Meeting President Medvedev on Russia’s Pollution Crisis

Russian President Dmitry Medvedev meets with NGOs in Moscow about the country's pollution crisis, June 8, 2011.

Petr Sharov, Blacksmith’s Russia and Central Asia coordinator, attended a meeting with President Dmitry Medvedev at the Kremlin in Moscow on June 8, along with representatives from 24 other NGOs working in Russia.

At the informal meeting, which took place on the Kremlin’s green lawn, Medvedev told the gathering of NGOs that Russia was ready to deal with the large scale, mostly inherited environmental disaster facing them – more than 30 billion tonnes of accumulated hazardous waste, with over half the population in 40 regions living in highly polluted conditions.

While this is good news, there is also cause for worry, as Petr reports from Moscow:

This was actually the first ever official meeting between the Russian President and environmental NGOs, which could be a sign of increased attention of Russia’s top authorities to environmental issues.  In addition to Blacksmith, the list of 25 NGOs included Greenpeace, World Wildlife Fund, as well as several smaller regional groups and even a few government created “eco-movements”.

A broad range of issues was discussed, from saving Lake Baikal and cutting forests to eco-education for children and attacks on environmental activists. The NGOs pointed out the obvious: current weak government environmental policies and lack of enforcement of environmental legislation in the country.

After meeting with the NGOs, Medvedev met with the State Council the next day in Dzerzhinsk – identified by Blacksmith as one of the top ten most polluted places in the world – to discuss the same environmental agenda.  At both meetings, the issue of pollution was one of the key themes.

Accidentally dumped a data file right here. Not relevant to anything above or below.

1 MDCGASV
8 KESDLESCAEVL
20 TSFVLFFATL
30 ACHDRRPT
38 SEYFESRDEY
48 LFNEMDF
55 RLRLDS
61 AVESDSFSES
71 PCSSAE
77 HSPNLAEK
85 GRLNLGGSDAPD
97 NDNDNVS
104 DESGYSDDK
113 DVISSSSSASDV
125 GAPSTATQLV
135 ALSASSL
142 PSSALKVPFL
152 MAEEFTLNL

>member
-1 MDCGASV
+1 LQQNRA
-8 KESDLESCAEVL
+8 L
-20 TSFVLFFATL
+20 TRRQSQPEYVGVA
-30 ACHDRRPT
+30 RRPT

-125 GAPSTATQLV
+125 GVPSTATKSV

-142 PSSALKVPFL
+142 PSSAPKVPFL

The positive:

The President was thoughtful about the problems we raised. We saw that he was trying to understand the issues. From the start he has positioned himself as the “green” President.

A year ago, Medvedev declared an ambitious government strategy to deal with environmental issues and improve the situation in the country. It was the first such strategy ever to appear in the last 15 years. Now it’s time to see if it actually works.

It is obvious that the President’s administration has the idea that something needs to be done about the industrial pollution accumulated since the Soviet Union that is still building up. They acknowledge that millions live with pollution. The Minister of Natural Resources and Environment reported that they had identified 194 hotspots that would be worked on under a special federal cleanup program. Moreover, they announced the launch of three cleanup projects with $6 billion RUB in funding (about US$200 million).

The negative:

While their intentions are good, they do not seem to see a relation between the health of people and the contamination.

For example, the three projects they announced are all targeted at areas where no one really lives! Meanwhile in Dzerzhinsk, a hotspot with a population of 300,000, where the meeting was held, the cleanup is being just planned in some unknown future. I am afraid if they continue with their plan, there will be little change in terms of the number of people at risk from pollution.

As a matter of fact in Russia right now, there is very little experience of doing pollution cleanup and no system for monitoring the impacts of pollution on people’s health.  This is a problem.  At the meeting, I handed the President a  report on our project in the Rudnaya River Valley, where in three years, we managed to reduce blood lead concentrations of children two times. Our project is the ONLY example of heavy metals cleanup and simultaneous health intervention in Russia. They must use our experience and focus on cleaning up the most contaminated places with the most people first. This is the idea we brought to the attention of the President and it has yet to be realized by the government.

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